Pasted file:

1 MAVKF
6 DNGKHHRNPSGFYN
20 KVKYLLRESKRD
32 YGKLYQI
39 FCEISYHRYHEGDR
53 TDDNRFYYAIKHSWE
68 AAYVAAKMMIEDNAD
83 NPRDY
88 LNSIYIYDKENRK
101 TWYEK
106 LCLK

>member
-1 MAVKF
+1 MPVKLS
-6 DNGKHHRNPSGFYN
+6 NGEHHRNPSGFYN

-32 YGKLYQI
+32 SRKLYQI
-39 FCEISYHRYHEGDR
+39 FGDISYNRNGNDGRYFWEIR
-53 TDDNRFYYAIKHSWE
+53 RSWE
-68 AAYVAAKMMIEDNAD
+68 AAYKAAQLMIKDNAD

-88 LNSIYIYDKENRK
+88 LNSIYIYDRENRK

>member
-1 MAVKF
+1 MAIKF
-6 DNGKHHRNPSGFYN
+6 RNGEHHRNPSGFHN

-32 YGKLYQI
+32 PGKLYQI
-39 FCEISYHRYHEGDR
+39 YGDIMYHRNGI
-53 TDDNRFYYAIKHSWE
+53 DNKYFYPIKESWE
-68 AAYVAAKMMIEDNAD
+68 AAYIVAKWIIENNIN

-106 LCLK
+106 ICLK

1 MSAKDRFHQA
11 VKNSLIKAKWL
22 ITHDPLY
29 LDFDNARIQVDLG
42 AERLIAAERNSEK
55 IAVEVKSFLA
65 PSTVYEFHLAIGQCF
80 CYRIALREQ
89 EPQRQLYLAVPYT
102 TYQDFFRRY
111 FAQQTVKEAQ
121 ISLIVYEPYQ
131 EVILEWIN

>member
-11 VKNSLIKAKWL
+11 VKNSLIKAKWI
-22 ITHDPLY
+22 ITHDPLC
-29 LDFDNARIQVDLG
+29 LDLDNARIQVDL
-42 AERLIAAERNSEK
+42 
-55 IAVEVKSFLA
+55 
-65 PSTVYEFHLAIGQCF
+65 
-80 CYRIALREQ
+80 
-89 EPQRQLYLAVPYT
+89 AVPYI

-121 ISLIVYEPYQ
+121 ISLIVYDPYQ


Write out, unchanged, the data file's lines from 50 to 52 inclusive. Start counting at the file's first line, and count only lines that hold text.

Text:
89 EPQRQLYLAVPYT
102 TYQDFFRRY
111 FAQQTVKEAQ